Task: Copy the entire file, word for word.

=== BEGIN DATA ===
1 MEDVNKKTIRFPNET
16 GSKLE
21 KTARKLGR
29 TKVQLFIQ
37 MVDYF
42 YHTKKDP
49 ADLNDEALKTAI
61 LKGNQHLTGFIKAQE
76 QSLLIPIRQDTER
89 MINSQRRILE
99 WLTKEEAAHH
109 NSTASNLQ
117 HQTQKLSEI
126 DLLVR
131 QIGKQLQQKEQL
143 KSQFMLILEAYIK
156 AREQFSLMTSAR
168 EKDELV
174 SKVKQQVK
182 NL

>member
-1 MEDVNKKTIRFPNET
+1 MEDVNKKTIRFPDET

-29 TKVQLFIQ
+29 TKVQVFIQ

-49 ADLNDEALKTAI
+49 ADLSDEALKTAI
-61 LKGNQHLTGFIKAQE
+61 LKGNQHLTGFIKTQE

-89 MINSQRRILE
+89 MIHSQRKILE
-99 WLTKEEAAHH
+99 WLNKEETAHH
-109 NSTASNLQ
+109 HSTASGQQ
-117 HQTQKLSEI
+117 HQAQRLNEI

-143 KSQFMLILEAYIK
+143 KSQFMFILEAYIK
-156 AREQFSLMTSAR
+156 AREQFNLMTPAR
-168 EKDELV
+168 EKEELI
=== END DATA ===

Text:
1 MEDVNKKTIRFPNET
16 GSKLE
21 KTARKLGR
29 TKVQLFIQ
37 MVDYF
42 YHTKKDP
49 ADLNDEALKTAI
61 LKGNQHLTGFIKAQE
76 QSLLIPIRQDTER
89 MINSQRRILE
99 WLTKEEAAHH
109 NSTASNLQ
117 HQTQKLSEI
126 DLLVR
131 QIGKQLQQKEQL
143 KSQFMLILEAYIK
156 AREQFSLMTSAR
168 EKDELV
174 SKVKQQVK
182 NL

>member
-1 MEDVNKKTIRFPNET
+1 MEDVNKKTIRFPDET

-29 TKVQLFIQ
+29 TKVQVFIQ

-49 ADLNDEALKTAI
+49 ADLSDEALKTAI
-61 LKGNQHLTGFIKAQE
+61 LKGNQHLTGFIKTQE

-89 MINSQRRILE
+89 MIHSQRKILE
-99 WLTKEEAAHH
+99 WLNKEETAHH
-109 NSTASNLQ
+109 HSTASGQQ
-117 HQTQKLSEI
+117 HQAQRLNEI

-143 KSQFMLILEAYIK
+143 KSQFMFILEAYIK
-156 AREQFSLMTSAR
+156 AREQFNLMTPAR
-168 EKDELV
+168 EKEELI